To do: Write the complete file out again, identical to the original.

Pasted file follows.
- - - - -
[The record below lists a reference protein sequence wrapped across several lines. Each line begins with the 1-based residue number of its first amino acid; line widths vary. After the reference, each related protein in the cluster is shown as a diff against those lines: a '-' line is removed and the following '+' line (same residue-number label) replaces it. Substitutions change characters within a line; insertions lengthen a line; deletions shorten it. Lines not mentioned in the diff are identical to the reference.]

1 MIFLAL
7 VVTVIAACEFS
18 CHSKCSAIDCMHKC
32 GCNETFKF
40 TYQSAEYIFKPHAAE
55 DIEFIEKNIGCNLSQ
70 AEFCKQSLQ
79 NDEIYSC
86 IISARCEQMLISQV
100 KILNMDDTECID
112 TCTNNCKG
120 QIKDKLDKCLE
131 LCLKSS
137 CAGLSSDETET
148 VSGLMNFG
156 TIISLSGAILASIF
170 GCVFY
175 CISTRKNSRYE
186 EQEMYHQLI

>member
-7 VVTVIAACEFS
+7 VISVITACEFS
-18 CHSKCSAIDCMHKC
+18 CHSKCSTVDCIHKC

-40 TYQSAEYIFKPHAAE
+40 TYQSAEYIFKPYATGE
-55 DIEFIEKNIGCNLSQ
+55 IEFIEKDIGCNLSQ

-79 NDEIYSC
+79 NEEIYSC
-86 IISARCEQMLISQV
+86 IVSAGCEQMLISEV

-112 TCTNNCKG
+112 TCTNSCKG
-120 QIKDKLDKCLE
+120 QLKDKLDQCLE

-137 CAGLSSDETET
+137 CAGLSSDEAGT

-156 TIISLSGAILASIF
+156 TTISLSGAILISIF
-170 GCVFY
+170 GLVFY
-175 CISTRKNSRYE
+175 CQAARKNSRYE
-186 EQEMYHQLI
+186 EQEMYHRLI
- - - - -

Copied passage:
[The record below lists a reference protein sequence wrapped across several lines. Each line begins with the 1-based residue number of its first amino acid; line widths vary. After the reference, each related protein in the cluster is shown as a diff against those lines: a '-' line is removed and the following '+' line (same residue-number label) replaces it. Substitutions change characters within a line; insertions lengthen a line; deletions shorten it. Lines not mentioned in the diff are identical to the reference.]

1 MIFLAL
7 VVTVIAACEFS
18 CHSKCSAIDCMHKC
32 GCNETFKF
40 TYQSAEYIFKPHAAE
55 DIEFIEKNIGCNLSQ
70 AEFCKQSLQ
79 NDEIYSC
86 IISARCEQMLISQV
100 KILNMDDTECID
112 TCTNNCKG
120 QIKDKLDKCLE
131 LCLKSS
137 CAGLSSDETET
148 VSGLMNFG
156 TIISLSGAILASIF
170 GCVFY
175 CISTRKNSRYE
186 EQEMYHQLI

>member
-7 VVTVIAACEFS
+7 VISVITACEFS
-18 CHSKCSAIDCMHKC
+18 CHSKCSTVDCIHKC

-40 TYQSAEYIFKPHAAE
+40 TYQSAEYIFKPYATGE
-55 DIEFIEKNIGCNLSQ
+55 IEFIEKDIGCNLSQ

-79 NDEIYSC
+79 NEEIYSC
-86 IISARCEQMLISQV
+86 IVSAGCEQMLISEV

-112 TCTNNCKG
+112 TCTNSCKG
-120 QIKDKLDKCLE
+120 QLKDKLDQCLE

-137 CAGLSSDETET
+137 CAGLSSDEAGT

-156 TIISLSGAILASIF
+156 TTISLSGAILISIF
-170 GCVFY
+170 GLVFY
-175 CISTRKNSRYE
+175 CQAARKNSRYE
-186 EQEMYHQLI
+186 EQEMYHRLI